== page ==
Read a full summary of the tax package from Speaker Mariano and Senate President Spilka here.
House Votes to Override Governor Healey’s FY24 Budget Vetoes
I am also proud to share that the House voted on Wednesday to override many of the Governor’s vetoes to the FY24 Budget. In August, the Governor vetoed $200 million worth of appropriations from the balanced and progressive budget crafted under the leadership of Speaker Ron Mariano and Chair of the Committee on Ways & Means Aaron Michlewitz. Over the past month, I have heard from constituents and advocates calling for overrides of many of the Governor’s vetoes, and I am proud to have voted to do just that.
Among the vetos that the House voted to override are: $35 million in funding for the early education rate reserve, $1 million for Head Start programs, $880,000 for the Massachusetts Service Alliance, $400,000 for the Hey Sam suicide prevention program, $1 million for prostate cancer research, and more.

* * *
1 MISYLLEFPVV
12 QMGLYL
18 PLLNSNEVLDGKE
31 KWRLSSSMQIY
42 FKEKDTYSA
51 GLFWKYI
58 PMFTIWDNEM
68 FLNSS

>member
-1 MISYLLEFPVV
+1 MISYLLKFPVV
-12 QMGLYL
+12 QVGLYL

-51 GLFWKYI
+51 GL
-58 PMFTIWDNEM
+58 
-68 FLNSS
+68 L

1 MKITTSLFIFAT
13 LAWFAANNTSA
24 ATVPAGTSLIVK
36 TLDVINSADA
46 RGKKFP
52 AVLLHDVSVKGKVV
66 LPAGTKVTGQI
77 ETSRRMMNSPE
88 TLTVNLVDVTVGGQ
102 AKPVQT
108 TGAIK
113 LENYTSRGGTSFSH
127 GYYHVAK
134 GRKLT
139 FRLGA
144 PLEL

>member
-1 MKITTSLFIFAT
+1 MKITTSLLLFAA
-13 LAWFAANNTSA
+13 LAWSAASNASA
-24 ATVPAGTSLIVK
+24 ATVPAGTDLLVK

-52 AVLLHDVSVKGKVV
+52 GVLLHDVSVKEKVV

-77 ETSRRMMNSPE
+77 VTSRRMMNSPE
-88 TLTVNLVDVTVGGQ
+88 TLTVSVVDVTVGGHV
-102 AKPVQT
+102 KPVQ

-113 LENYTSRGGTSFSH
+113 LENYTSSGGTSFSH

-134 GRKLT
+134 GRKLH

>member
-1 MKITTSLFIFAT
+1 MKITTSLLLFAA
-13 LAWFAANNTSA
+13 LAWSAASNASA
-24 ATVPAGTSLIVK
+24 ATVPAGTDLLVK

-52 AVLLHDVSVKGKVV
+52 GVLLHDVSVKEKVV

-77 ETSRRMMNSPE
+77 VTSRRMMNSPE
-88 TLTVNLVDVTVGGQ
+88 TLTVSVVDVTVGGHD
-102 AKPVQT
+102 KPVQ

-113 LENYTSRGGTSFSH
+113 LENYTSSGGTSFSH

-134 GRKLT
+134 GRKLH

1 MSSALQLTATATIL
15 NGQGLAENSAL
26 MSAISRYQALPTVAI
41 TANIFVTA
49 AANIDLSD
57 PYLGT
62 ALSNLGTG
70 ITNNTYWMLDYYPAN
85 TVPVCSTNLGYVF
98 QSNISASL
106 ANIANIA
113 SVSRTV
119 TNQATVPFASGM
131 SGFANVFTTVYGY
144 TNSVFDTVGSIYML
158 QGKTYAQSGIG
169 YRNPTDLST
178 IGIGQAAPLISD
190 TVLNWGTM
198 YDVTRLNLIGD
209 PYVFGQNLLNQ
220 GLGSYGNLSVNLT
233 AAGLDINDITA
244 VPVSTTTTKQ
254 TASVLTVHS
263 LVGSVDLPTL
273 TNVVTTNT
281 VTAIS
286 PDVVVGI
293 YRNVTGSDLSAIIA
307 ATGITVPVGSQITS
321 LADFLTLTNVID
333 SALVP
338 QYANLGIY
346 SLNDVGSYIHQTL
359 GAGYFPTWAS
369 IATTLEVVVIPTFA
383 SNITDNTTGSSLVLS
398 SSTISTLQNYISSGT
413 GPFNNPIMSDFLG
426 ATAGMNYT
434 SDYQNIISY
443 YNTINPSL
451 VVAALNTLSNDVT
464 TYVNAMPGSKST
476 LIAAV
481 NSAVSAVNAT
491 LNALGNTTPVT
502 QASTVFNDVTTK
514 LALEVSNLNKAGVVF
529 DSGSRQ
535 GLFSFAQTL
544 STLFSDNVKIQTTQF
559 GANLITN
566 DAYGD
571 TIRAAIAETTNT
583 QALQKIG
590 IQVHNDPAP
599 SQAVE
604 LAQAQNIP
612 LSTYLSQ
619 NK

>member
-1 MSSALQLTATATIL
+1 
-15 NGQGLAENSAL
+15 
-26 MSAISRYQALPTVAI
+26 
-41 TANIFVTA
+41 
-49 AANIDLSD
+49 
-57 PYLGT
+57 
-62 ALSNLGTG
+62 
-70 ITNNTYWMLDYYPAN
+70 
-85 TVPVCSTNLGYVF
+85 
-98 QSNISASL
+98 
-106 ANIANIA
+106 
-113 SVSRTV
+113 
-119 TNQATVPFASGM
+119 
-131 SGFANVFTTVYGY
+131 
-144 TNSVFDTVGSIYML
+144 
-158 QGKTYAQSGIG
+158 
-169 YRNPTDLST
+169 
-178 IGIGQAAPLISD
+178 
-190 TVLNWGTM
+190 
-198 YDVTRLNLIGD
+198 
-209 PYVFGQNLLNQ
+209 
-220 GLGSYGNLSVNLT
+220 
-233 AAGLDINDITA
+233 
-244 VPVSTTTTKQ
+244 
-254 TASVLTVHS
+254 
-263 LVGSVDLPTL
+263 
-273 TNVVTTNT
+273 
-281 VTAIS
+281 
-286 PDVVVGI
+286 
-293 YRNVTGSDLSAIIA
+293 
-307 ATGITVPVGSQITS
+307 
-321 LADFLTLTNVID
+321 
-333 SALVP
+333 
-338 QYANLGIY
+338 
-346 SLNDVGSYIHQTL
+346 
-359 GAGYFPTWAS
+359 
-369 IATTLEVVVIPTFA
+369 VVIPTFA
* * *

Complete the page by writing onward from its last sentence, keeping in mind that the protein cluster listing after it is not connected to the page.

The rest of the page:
State House hearings on the thousands of bills filed this session are back in full swing, and one of the bills I filed was heard this week.
- An Act relative to reforming the competency to stand trial process (H.1460) would require the Department of Mental Health (DMH) to establish a system of geographically-dispersed community-based programs to conduct determinations of competency to stand trial and criminal responsibility, which would expand the geographic range of facilities DMH contracts with for determinations of competency. The bill would also require DMH to establish a forensic navigators program to help guide, support, and advocate for persons involved in the criminal court system and who have been ordered to undergo observation and evaluation for competency to stand trial or criminal responsibility. Finally, H.1460 would establish a special commission to review and develop recommendations and best practices for evaluations of competency to stand trial and criminal responsibility.
Maternal Health Updates